Ethical Standards in Evaluation

Ethical Standards in Evaluation

Since the mid-1970s, the field of evaluation has been active in developing different ethical codes or standards. (See Fitzpatrick [1999] for a discussion of the history of ethical codes in evaluation and a comparison to codes in other disciplines.) Currently, the two most prominent codes for evaluation in the United States are the Program Evaluation Standards developed by the Joint Committee on Standards for Educational Evaluation (1981, 1994, 2010) and the Guiding Principles for Evaluators developed by the American Evaluation Association in 1995 and revised in 2003.

These two codes differ in purpose. The Standards are designed to assist both evaluators and consumers in judging the quality of a particular evaluation. The Guiding Principles are to provide ethical guidance for evaluators in their everyday practice. The Standards focus on the product of the evaluation. The Guiding Princi- ples focus on the behavior of the evaluator. Both, however, inform us as to ethical and appropriate ways for evaluations to be conducted. And, as Sanders (1995) observes, there are no conflicts or inconsistencies between the two documents.

Other countries, too, have been involved in developing ethical codes. The Canadian Evaluation Society (1992) and the Australasian Evaluation Society (Amie [1995]) have each developed ethical codes for evaluators. Many European countries, including Switzerland, Germany, France, and England, have adopted ethical codes or standards. The Swiss and German codes draw on the Standards of the Joint Committee, as do the African Evaluation Guidelines (Rouge, 2004). Countries in Asia, South America, and Africa are developing codes either as indi- vidual countries or as groups (Stufflebeam, 2004a). This activity reflects the many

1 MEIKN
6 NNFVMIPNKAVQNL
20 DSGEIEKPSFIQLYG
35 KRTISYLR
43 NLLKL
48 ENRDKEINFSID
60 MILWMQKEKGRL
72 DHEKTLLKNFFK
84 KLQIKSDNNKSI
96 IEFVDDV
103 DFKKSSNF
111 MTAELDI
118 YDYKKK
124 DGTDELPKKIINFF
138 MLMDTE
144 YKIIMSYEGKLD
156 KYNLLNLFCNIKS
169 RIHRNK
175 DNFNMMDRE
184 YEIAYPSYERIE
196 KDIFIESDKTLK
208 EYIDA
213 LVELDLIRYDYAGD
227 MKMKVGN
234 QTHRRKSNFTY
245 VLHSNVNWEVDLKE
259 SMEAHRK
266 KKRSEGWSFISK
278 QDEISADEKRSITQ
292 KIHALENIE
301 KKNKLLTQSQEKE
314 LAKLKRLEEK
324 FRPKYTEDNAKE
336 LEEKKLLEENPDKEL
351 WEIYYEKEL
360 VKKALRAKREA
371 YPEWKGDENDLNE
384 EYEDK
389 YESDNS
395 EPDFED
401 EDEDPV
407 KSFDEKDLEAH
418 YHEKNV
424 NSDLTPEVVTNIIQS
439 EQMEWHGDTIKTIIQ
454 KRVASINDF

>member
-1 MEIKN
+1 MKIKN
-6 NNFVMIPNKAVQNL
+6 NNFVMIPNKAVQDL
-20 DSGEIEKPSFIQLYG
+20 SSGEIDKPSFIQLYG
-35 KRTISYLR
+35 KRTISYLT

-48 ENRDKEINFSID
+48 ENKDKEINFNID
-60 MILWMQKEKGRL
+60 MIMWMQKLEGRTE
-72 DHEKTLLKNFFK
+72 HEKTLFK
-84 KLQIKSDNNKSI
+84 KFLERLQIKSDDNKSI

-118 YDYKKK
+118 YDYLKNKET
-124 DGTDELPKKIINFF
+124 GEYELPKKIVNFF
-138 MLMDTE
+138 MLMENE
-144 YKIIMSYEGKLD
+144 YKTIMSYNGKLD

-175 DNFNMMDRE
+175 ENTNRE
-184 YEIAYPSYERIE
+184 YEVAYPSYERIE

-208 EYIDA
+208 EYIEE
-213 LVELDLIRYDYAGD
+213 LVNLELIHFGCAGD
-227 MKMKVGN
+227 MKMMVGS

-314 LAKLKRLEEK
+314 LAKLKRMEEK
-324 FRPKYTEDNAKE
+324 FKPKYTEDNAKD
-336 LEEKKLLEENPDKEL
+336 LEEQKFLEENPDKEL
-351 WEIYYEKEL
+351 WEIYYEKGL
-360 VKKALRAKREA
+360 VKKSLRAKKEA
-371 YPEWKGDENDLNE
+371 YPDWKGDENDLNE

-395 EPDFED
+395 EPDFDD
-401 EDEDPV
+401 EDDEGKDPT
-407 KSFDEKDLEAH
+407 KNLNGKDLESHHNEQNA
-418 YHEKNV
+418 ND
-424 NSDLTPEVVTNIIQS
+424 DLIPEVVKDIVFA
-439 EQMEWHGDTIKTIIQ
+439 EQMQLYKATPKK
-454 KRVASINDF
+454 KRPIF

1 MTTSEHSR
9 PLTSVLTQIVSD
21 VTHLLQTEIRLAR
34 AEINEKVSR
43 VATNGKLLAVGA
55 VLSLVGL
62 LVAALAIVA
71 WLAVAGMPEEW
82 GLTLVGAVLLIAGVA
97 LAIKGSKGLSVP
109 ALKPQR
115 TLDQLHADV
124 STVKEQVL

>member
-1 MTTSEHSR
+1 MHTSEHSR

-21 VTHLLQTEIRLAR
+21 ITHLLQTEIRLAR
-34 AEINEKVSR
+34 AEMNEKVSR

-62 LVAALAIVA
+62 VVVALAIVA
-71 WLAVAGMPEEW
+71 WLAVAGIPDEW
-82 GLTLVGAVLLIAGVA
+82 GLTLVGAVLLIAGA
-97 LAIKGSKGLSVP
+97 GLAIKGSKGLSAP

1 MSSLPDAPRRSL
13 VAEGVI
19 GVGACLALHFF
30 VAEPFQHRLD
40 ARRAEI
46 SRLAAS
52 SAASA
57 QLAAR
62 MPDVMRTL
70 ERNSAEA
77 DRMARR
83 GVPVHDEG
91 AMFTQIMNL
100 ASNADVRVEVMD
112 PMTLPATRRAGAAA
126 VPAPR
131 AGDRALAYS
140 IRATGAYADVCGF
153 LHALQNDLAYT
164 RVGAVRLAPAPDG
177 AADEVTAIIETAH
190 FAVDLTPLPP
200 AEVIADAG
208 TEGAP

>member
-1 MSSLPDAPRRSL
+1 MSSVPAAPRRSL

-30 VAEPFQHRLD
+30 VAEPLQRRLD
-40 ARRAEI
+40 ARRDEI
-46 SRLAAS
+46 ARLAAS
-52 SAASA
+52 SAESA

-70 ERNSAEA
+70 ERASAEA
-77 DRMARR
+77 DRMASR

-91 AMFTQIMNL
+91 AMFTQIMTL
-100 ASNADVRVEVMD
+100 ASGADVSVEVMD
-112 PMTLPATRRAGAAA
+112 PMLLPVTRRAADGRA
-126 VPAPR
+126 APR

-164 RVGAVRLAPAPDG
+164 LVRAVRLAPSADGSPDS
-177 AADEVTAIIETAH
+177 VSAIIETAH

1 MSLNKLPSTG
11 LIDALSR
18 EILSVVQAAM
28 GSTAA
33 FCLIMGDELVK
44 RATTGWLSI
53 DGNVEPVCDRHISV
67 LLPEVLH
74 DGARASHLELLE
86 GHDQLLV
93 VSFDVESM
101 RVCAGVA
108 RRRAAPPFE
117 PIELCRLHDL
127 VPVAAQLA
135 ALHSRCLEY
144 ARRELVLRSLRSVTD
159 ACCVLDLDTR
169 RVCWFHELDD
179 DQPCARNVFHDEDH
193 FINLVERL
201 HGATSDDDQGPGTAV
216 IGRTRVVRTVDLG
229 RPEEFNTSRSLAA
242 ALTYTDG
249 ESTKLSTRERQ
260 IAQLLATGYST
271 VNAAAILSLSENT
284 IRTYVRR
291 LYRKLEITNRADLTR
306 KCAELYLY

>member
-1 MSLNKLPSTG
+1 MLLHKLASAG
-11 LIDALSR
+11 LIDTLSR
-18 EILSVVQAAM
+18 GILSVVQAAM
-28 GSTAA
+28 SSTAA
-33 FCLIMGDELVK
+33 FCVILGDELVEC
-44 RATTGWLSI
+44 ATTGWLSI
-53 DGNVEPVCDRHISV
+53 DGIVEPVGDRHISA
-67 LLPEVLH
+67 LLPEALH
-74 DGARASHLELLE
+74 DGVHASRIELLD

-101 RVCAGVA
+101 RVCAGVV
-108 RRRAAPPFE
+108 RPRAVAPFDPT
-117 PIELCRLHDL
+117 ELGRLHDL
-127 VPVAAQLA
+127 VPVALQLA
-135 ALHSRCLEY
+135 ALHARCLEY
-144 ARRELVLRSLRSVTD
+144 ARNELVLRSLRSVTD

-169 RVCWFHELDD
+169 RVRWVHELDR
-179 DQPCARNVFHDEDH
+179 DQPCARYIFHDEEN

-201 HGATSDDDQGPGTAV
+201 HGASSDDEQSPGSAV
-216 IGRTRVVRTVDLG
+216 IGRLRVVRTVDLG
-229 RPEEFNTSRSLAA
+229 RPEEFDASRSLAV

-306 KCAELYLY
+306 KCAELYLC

Chapter 3 • Political, Interpersonal, and Ethical Issues in Evaluation 83

and different ethical challenges evaluators face in conducting their work. As Hendricks and Conner (1995) noted when the AEA Guiding Principles were first published, the context of evaluation and the ethical principles that are of primary concern differ across countries. Rouge (2004), for example, discusses the devel- opment of evaluation codes for the diverse countries in Africa, and how the codes, although beginning with the Joint Committee’s Standards as a guide, had to be adapted to the different context of politics and governments in Africa. Specifically, given the many authoritarian governments in Africa, the guidelines include pro- tection for evaluators and special considerations regarding political viability and the disclosure of findings. In these countries where evaluation cultures are new, ethical guidelines can be useful in helping to form those cultures.

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